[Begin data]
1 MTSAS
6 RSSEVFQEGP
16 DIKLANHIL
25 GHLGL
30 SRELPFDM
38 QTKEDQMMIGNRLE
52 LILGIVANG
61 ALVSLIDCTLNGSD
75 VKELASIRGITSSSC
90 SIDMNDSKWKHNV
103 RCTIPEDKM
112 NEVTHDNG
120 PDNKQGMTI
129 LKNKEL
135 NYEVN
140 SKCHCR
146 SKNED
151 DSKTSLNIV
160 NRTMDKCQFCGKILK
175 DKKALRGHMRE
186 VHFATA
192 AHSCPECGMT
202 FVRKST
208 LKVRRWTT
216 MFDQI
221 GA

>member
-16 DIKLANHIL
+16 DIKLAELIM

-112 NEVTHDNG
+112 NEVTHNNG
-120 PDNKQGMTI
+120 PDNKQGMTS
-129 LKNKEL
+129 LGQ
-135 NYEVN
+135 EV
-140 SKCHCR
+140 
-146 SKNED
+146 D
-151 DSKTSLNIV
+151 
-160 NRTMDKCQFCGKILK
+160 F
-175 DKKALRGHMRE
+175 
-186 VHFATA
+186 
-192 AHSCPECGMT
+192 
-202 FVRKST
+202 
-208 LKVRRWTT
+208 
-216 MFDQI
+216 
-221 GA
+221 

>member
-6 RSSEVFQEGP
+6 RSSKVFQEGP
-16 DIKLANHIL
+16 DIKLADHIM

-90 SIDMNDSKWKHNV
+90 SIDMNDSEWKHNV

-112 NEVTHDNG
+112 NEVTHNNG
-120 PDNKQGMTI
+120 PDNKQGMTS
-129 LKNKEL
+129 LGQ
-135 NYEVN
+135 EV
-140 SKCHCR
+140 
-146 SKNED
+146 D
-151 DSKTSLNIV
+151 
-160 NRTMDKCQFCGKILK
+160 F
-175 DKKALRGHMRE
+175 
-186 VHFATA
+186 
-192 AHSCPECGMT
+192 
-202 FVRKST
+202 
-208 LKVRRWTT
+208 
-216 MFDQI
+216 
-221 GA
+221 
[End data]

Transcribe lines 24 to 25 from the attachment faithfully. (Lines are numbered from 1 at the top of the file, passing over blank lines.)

208 LKVRRWTT
216 MFDQI